CSj completes its review of the latest consultation published by Hong Kong Exchanges and Clearing Ltd in April this year and the views expressed by The Hong Kong Institute of Chartered Secretaries in its submission to the consultation.

Last month’s CSj looked at the proposals of the latest HKEX consultation regarding organisational culture and board independence. This month, we turn our attention to the remaining proposals of the consultation and the views of The Hong Kong Institute of Chartered Secretaries (the Institute) in its submission to the consultation published last month. 

Board diversity

Since January 2019, all listed companies are required to have and disclose a board diversity policy. IPO applicants are required to disclose their board diversity policy in their prospectus and those with a single gender board are further required to explain the measures in place to achieve gender diversity of the board after listing. The Institute’s submission responds to four proposals put forward by the latest HKEX consultation to further promote gender diversity. 

1. Single gender boards

The consultation proposes to create new Mandatory Disclosure Requirements (MDRs) to make it clear that a single gender board is not considered a diverse board. The Institute’s submission warns that the wording of the new MDRs would need to be carefully considered to avoid giving the impression that achieving diversity is possible by appointing a single ‘director of the absent gender’ (that is, a female director since there are no all-female boards). ‘It could serve to promote the “one and done” phenomenon that has been observed in other jurisdictions,’ the submission states.

Needless to say, having one female director falls short of promoting the level of diversity required to give rise to an effective board. Moreover, potential female appointees are generally reluctant to join boards without a meaningful representation of women, or a clear commitment to achieve that within a near timeframe, the submission says. Boards with only one female director therefore may well find it difficult to achieve gender diversity due to the understandable perception among potential female appointees that ‘any invitation to serve on the board amounts only to “tokenism” and that the culture of the board will not be welcoming or conducive to the expression of a diverse voice,’ the submission adds. 

A report published by the Institute in February this year – Missing Opportunities? A Review of Gender Diversity on Hong Kong Boards (the Review) – calls for a 30% voluntary target for women on boards, with a six-year transition period subject to a ‘comply or explain’ regime, both during and after the transition period. Issuers that do not comply could be obliged to disclose the specific reasons for this and the steps they intend to take to achieve compliance. The Institute’s submission recommends the adoption of such a target in the Corporate Governance Code (the Code), and that the Review should therefore be taken to be incorporated into and form part of the Institute’s current submission.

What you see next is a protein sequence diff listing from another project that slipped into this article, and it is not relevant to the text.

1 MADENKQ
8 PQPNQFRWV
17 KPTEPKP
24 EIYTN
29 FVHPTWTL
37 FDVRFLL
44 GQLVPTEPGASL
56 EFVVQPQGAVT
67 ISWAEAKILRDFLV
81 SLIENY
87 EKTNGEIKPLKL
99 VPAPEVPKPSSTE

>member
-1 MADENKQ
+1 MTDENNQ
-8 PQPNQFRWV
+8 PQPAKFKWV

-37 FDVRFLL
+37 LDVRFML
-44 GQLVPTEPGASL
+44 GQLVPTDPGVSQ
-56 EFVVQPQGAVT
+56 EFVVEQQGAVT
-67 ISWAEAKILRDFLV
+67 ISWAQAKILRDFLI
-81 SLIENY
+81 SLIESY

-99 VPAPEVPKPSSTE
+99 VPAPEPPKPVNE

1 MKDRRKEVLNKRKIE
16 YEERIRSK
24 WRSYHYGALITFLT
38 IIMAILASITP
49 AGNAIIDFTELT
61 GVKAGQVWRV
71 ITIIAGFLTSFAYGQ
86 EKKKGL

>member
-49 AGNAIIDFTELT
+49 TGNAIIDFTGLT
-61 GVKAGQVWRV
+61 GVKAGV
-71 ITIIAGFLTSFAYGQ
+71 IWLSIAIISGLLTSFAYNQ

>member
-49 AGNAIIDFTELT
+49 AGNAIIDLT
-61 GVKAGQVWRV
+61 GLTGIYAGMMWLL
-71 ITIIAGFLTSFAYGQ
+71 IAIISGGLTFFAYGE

2. Numerical targets and timelines

The consultation proposes to require all listed companies to set and disclose numerical targets and timelines for achieving gender diversity at both board level and across the workforce, including senior management. The Institute welcomes this proposal, but its submission points out that, beyond the aspirational statements under the Consultation Paper, there are no clear requirements, or even guidance, as to either the targeted level of diversity or the time in which that is to be achieved. ‘As framed, a target of a single female appointment over an extended period of time would meet the MDR. Nor would there be any consequence for non-compliance,’ the submission says. 

The submission also questions whether disclosure of gender diversity across the workforce as a whole will be meaningful or insightful unless accompanied by a detailed breakdown of gender across pay grades, occupations, workplaces and staff grades. ‘We tend, therefore, to think that meaningful gender diversity targets and achievements at a leadership level are more important and will lead to a better gender balance across companies as a whole,’ the submission states. 

3. Annual review of diversity policies

The consultation proposes to create a new Code Provision requiring boards to review the progress of their diversity policies annually. The Institute’s submission warns that this proposal will be of limited value unless there is also disclosure of the outcome of the board reviews, including the reasons for any failures and measures to correct them. Moreover, the requirement is only likely to be effective where the diversity policy in question is specific, substantive and promotes meaningful diversity and where the review is undertaken by a board which itself is diverse or on a clear pathway to diversity.

4. Gender diversity information disclosure

The consultation proposes to amend relevant forms to require directors to provide gender diversity information upon appointment. HKEX plans to display board diversity–related information (including directors’ age, gender and directorships) on its website. The Institute agrees with this proposal. Its consultation submission points out that disclosure of directors’ gender information will be good for statistical purposes. Nevertheless, the submission warns that there could be sensitivities involved. For example, would transgender persons be allowed to claim the gender they prefer? The Institute suggests
HKEX consults with the Equal Opportunities Commission prior to finalising any proposal.

Nomination committees

The HKEX consultation proposes to upgrade an existing Code Provision to a Listing Rule requiring issuers to have a nomination committee chaired by an independent non-executive director (INED) and comprising a majority of INEDs. Given the importance of the work of nomination committees, the new Listing Rule will be in the interests of good governance, the Institute submits. The Institute also welcomes the HKEX commitment to provide guidance in this area.